You can see why some might suggest that such retrenchment signals a financial crisis - but those who know Ringo say he has no money problems whatever.
He has a web of companies in the Virgin Islands and is estimated to be worth at least £20 million.
He has his house in Los Angeles, bought in 1991, which is a relatively modest £3.5 million, four-bedroom spread off Sunset Boulevard. He spends nearly all his time there.
Former rock publicist Chris Hutchins, who has known him for 50 years, said: 'He has always felt unappreciated in England, whereas in America he gets more hero-worship.'
Ringo also has a pied a terre in Chelsea, West London, which he uses when visiting his children from his first marriage, Zak, Jason and Lee, who all live in the city.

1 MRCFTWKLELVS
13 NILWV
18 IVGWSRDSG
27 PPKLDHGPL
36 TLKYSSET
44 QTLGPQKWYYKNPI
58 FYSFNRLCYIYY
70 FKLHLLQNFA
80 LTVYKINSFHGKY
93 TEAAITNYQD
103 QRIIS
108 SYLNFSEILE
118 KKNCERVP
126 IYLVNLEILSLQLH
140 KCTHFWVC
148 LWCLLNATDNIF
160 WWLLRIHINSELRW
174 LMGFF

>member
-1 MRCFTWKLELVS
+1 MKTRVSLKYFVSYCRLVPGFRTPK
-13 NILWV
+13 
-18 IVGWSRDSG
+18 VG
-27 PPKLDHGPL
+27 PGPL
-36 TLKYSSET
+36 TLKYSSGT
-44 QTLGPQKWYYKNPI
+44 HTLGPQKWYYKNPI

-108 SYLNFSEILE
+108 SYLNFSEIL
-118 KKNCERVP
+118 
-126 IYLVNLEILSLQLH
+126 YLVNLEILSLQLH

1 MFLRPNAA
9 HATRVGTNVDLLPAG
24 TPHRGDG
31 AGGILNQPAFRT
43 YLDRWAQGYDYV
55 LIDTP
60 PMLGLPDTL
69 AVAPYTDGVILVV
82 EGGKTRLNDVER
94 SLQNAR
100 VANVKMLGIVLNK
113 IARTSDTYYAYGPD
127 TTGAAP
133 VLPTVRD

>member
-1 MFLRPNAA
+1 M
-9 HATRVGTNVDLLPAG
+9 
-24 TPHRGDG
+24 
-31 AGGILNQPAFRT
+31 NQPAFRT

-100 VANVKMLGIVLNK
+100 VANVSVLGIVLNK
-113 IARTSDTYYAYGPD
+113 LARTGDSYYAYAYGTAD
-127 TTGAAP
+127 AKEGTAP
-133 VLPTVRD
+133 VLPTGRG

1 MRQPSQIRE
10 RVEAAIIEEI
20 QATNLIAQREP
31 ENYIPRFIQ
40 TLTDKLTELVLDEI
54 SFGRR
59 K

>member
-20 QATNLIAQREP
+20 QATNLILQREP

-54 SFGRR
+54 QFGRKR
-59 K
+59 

He doesn't go out to many events, but sometimes he and Barbara pop out for food locally at Craig's, where vegan food gets its own section on the menu, or high-end Chinese restaurant Mr Chow.
Ringo has been known to take home a doggy bag - which suggests he may still remember scraping by on a pipe-fitter's income.
Indeed, perhaps it says something about the enduring influence of his modest background that he is tempted by easy money - he plugged a brand of trainers in 2014, and did an advert for Pizza Hut, plus those voice-overs for Thomas The Tank Engine in the Eighties.
His health habits, though, are those of a wealthy Californian. He doesn't eat meat or fish at all, and consumes very little dairy.
He has a personal trainer, too. "I have a lot of energy," he has said, "and I go till I drop. On the road, every morning I'm in the gym by nine".
Also in keeping with the modern way, he is on Twitter, and wishes his followers "peace and love" almost daily.
Clearly, both peace and love are provided for Ringo by his wife, 'who holds me together'.
He told People magazine this year: "I think I love Barbara as much today as I did when we met, and I'm beyond blessed that she loves me, and we're still together."